Vicarious Faith

Now these are the gifts Christ gave to the church: the apostles, the prophets, the evangelists, and the pastors and teachers. Their responsibility is to equip God’s people to do his work and build up the church, the body of Christ. ~ Ephesians 4:11-12 (NLT)

Have you ever seen the videos, or heard the stories, about Little League parents? If not, it goes something like this. The parents believe that their eight-year-old son, or daughter, is playing in the World Series of baseball. Everything is on the line. An umpire makes a call against their child which they don’t agree with, so they begin screaming foulness at the umpire, some even throw things. Even worse, some wait in the parking lot for when the game is over to beat down the disrespectful umpire. It’s horrible. And, of course, the kids are caught in the middle and get to witness their parents behaving like complete lunatics. It’s not a good model.

The reality is that the parents aren’t really upset at the umpire. The truth is that their entire existence has become about their child succeeding, and they will steamroll anyone in their way to make sure that it happens. This is what is called living vicariously through their child. In other words, the success of the child equals a success of the parents. A failure of the child is a failure of the parents. You see how this works?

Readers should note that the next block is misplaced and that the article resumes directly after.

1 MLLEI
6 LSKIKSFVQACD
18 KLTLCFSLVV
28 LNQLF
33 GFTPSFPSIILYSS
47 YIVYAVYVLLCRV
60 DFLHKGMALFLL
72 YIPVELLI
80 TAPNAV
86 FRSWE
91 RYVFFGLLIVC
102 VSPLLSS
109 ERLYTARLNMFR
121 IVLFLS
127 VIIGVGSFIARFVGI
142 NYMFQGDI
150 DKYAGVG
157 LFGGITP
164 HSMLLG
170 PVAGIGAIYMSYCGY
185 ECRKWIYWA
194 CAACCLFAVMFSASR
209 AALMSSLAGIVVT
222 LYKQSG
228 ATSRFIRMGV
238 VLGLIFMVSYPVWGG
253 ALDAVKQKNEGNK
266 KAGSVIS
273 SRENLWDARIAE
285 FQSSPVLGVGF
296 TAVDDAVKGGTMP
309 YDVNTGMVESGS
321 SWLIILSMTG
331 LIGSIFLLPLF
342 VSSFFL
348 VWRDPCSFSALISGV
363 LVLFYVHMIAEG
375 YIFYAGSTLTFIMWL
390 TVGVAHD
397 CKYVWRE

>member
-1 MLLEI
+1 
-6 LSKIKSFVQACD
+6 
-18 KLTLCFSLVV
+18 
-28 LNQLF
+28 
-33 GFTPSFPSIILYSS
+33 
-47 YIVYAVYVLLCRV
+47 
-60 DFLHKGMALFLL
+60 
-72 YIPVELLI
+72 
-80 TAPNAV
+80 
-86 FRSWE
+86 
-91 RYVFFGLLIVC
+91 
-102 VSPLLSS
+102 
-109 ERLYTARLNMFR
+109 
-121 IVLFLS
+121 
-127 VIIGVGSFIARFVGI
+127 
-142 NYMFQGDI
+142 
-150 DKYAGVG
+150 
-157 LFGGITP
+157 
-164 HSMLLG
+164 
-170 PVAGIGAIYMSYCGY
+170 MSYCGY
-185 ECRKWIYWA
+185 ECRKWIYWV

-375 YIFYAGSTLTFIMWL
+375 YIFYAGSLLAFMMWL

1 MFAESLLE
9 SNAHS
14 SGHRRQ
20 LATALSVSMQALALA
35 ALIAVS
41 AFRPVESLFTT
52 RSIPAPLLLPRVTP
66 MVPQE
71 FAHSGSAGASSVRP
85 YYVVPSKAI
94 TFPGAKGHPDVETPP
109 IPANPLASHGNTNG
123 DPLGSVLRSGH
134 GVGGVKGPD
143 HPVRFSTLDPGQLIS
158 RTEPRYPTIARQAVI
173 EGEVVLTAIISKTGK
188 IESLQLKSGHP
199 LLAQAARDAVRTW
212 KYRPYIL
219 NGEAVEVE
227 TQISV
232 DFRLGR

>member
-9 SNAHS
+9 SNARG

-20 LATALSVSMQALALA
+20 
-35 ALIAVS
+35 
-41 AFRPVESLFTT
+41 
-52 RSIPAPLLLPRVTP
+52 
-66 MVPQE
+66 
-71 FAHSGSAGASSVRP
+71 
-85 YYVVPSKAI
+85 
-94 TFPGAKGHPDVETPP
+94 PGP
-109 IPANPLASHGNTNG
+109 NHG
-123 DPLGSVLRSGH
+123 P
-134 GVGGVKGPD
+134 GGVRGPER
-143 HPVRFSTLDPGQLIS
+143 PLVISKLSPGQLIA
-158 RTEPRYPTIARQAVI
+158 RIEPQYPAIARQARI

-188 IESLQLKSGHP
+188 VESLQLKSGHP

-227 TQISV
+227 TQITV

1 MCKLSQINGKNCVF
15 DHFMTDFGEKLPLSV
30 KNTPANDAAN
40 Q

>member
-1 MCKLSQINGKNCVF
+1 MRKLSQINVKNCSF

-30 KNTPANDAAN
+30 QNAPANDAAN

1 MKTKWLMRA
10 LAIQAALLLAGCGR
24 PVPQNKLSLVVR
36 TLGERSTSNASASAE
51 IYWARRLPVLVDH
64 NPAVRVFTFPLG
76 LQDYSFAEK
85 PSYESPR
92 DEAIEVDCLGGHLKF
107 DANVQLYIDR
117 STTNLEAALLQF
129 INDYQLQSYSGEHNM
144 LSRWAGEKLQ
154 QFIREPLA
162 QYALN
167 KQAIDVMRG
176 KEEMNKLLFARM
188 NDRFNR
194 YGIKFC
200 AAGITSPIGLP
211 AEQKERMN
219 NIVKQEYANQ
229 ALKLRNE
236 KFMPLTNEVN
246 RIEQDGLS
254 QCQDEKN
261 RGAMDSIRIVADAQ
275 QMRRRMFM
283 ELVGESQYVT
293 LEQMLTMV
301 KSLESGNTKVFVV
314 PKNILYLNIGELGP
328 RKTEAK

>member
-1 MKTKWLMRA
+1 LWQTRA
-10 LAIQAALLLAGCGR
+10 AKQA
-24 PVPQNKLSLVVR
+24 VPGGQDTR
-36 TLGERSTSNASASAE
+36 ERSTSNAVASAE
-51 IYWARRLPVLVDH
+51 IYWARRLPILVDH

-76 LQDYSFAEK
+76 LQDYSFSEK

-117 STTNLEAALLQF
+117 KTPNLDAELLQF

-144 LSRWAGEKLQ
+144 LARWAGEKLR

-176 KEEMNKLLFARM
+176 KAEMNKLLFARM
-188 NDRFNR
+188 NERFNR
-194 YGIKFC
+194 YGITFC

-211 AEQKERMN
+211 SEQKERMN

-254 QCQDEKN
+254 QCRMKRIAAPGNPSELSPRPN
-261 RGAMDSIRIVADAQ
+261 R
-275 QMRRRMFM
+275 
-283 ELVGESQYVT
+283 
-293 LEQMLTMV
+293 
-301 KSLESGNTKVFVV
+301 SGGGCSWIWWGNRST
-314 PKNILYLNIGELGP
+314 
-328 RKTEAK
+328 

Unfortunately, Christians can behave in the same way when it comes to their church experience. They live vicariously through their worship experience. If it’s too loud, they complain. If the singers were off pitch, they complain. If the windows have fingerprints on them, they complain. If the sermon wasn’t what they were expecting, they complain.

The issue is that all they do is complain. They don’t ever volunteer to help either fix the situation or help encourage and equip others. That’s not biblical. Instead, the Scriptures tell us, “Now these are the gifts Christ gave to the church: the apostles, the prophets, the evangelists, and the pastors and teachers. Their responsibility is to equip God’s people to do his work and build up the church, the body of Christ.” In other words, we aren’t to be complainers, we’re to be doers, fixers, trainers, contributors. We’re supposed to be looking to lift others up.

So, this weekend, if you’re tempted to complain, don’t. Instead, take a deep breath, and encourage those who have volunteered to serve the body of Christ.

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